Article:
Maryland phone spoofing simply means using an application or any other technology connected with a communication server to deliberately cause any caller identification service to display false or misleading caller identification to any individual receiving the call. Spoofing is a conscious attempt to get an innocent person to think the call is from somebody they know or trust.
Over the years, spoofing has gradually increased. This results from the availability of new internet telephone technology and the activities of third-party service providers. With internet telephone technology like Voice over Internet Protocol, anyone can spoof their phone number.
In the United States, caller ID spoofing is prohibited when used to facilitate any crime including phone scams. Only the US police and some government agencies can disguise their phone number to contact citizens. Spoofing aids several crimes, and they include but are not limited to the following:
Caller ID spoofing is used to send false emergency calls to government agencies. Swatting is when a spoofed number pranks a law enforcement agency, in this case, the Special Weapons and Tactics (SWAT) team, to elicit an immediate response from the team. This is done to waste their time or distract them from getting a clear picture of the real crime.
Individuals can spoof their caller ID to harass and prank their targets. Perpetrators of this crime spoof their number to display a number within the target's local area code. Once the receiver picks up, the con artist will pretend to know the victim very well. However, the real intention is to abuse, threaten, or prank the recipient. Individuals should do a reverse phone lookup whenever a caller starts giving suspicious warnings or instructions.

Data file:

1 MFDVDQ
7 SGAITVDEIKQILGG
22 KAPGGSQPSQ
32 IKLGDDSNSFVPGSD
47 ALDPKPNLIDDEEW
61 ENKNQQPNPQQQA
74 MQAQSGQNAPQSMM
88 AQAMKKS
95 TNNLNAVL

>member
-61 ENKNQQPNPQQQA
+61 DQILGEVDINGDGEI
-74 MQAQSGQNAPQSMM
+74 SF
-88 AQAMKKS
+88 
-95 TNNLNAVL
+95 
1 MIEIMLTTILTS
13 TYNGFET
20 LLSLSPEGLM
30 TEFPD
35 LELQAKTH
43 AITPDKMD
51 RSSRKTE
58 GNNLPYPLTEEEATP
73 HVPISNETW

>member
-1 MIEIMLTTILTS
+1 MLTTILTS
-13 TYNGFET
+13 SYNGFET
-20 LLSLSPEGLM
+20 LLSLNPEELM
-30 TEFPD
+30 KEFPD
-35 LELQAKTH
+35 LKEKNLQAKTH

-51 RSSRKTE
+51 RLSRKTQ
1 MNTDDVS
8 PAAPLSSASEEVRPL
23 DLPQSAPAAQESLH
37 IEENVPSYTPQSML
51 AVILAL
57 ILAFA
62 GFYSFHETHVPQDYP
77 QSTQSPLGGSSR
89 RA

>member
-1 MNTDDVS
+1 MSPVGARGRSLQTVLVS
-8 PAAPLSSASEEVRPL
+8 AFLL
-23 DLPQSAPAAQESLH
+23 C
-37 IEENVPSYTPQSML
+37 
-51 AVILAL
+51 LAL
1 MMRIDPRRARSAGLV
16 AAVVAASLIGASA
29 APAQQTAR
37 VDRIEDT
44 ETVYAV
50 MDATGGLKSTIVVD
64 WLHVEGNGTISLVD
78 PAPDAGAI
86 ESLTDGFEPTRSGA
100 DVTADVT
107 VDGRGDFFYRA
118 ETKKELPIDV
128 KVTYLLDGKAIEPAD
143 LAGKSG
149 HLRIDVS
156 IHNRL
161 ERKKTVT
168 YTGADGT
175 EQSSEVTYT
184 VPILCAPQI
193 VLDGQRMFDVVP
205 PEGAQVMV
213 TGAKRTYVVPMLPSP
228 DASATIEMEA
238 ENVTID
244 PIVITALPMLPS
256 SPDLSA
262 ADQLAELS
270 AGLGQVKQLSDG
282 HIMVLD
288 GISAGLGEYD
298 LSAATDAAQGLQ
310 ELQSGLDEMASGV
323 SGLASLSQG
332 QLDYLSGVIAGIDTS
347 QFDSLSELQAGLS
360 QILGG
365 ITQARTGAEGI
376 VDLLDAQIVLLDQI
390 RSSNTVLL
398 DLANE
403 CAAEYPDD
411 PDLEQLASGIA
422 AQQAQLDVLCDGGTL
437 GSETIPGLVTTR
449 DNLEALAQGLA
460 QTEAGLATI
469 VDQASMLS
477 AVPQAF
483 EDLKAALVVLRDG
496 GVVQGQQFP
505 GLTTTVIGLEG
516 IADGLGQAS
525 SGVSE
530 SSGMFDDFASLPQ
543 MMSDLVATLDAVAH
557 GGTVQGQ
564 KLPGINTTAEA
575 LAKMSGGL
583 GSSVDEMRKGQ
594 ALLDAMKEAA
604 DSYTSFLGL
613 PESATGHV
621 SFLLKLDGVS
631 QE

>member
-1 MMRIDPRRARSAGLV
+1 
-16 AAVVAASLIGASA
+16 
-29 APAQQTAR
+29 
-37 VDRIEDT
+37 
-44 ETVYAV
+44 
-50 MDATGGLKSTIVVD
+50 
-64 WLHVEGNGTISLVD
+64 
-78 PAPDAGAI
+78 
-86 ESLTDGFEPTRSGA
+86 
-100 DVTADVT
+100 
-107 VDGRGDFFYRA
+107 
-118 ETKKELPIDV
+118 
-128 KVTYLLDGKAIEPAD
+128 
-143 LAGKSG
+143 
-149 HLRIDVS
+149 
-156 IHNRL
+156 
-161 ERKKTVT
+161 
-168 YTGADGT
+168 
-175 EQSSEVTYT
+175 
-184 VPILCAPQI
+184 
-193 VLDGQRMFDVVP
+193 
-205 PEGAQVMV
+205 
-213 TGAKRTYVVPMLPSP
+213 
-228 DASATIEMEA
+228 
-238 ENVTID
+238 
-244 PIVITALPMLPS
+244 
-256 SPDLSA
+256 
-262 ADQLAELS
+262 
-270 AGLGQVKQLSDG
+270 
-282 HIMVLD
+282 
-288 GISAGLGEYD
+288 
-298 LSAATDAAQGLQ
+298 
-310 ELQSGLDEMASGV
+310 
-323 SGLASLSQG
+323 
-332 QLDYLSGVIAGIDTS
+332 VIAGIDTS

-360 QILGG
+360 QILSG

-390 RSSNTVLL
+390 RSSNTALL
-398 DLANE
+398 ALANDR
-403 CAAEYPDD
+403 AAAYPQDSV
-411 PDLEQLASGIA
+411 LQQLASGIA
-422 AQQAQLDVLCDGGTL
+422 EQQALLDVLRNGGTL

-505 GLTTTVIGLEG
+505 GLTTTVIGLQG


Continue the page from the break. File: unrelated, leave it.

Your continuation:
Scammers spoof the receiver's caller ID to display information on Government agencies. This is done with the intent of persuading the target to pick the call, instilling fear, and making the subject of discussion appear urgent. Residents will likely take a call as soon as they see it is a government agency number.
Impersonation scams are mostly used to obtain sensitive information or huge sums of money, in cash, cryptocurrency, or transfer from the target. Residents may contact a reverse phone number lookup service provider or use any reverse phone number lookup app to ascertain the call's source.
Caller ID spoofing is used to impersonate genuine telemarketers. Scammers use spoofed numbers so that their target will pick the call. These fraudsters proceed with a pre-recorded script to obtain personal information from targets, which is requested after the caller has made some bogus offers. Some con artists may speak to the target live, while others would leave a number the target should call. In the US, residents that suspect a fraudulent telemarketing activity on their number can file complaints with the Federal Communications Commission.
How Do You Know If Your Number Is Being Spoofed?
A phone number can be spoofed without the notice of the owner. Recognizing that your number has been spoofed is not an easy task. Scammers use spoofed numbers to defraud individuals, and these individuals may try to contact the number again. A phone number may have been spoofed when the owner starts receiving calls and texts from unknown contacts. These calls or texts are usually in reply to conversations that the number's owner did not initiate. To avoid being indicted, residents should contact the FCC by calling 1-888-CALL FCC (225-5322) or file an online report.
Why is Phone Spoofing Illegal?